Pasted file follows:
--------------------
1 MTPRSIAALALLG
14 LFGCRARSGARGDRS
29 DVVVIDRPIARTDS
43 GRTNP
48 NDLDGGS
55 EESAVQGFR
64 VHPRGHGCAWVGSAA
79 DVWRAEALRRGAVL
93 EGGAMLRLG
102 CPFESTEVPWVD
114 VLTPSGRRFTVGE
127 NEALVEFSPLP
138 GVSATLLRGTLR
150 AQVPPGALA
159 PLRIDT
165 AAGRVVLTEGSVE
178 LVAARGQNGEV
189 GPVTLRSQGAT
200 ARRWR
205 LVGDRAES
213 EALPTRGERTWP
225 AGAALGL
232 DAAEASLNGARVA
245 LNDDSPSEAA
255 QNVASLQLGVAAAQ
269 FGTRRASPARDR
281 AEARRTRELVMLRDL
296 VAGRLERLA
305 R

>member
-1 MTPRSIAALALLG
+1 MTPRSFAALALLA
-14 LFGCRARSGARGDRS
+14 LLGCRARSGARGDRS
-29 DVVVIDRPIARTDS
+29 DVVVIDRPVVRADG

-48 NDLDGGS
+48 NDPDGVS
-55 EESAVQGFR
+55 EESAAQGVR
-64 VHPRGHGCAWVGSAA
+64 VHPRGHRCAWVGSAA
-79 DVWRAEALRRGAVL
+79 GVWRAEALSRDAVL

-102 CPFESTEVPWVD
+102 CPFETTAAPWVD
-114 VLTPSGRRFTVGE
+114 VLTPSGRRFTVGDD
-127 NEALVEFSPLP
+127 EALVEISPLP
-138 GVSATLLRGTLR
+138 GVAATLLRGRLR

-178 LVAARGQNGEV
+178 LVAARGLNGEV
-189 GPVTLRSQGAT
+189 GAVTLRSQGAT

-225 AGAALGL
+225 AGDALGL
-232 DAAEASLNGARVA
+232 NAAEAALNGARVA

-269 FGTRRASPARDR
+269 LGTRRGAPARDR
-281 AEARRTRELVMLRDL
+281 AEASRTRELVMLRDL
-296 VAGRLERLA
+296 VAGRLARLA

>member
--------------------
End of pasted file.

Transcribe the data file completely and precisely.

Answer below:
1 MTPRSIAALALLG
14 LFGCRARSGARGDRS
29 DVVVIDRPIARTDS
43 GRTNP
48 NDLDGGS
55 EESAVQGFR
64 VHPRGHGCAWVGSAA
79 DVWRAEALRRGAVL
93 EGGAMLRLG
102 CPFESTEVPWVD
114 VLTPSGRRFTVGE
127 NEALVEFSPLP
138 GVSATLLRGTLR
150 AQVPPGALA
159 PLRIDT
165 AAGRVVLTEGSVE
178 LVAARGQNGEV
189 GPVTLRSQGAT
200 ARRWR
205 LVGDRAES
213 EALPTRGERTWP
225 AGAALGL
232 DAAEASLNGARVA
245 LNDDSPSEAA
255 QNVASLQLGVAAAQ
269 FGTRRASPARDR
281 AEARRTRELVMLRDL
296 VAGRLERLA
305 R

>member
-1 MTPRSIAALALLG
+1 MTPRSFAALALLA
-14 LFGCRARSGARGDRS
+14 LLGCRARSGARGDRS
-29 DVVVIDRPIARTDS
+29 DVVVIDRPVVRADG

-48 NDLDGGS
+48 NDPDGVS
-55 EESAVQGFR
+55 EESAAQGVR
-64 VHPRGHGCAWVGSAA
+64 VHPRGHRCAWVGSAA
-79 DVWRAEALRRGAVL
+79 GVWRAEALSRDAVL

-102 CPFESTEVPWVD
+102 CPFETTAAPWVD
-114 VLTPSGRRFTVGE
+114 VLTPSGRRFTVGDD
-127 NEALVEFSPLP
+127 EALVEISPLP
-138 GVSATLLRGTLR
+138 GVAATLLRGRLR

-178 LVAARGQNGEV
+178 LVAARGLNGEV
-189 GPVTLRSQGAT
+189 GAVTLRSQGAT

-225 AGAALGL
+225 AGDALGL
-232 DAAEASLNGARVA
+232 NAAEAALNGARVA

-269 FGTRRASPARDR
+269 LGTRRGAPARDR
-281 AEARRTRELVMLRDL
+281 AEASRTRELVMLRDL
-296 VAGRLERLA
+296 VAGRLARLA

>member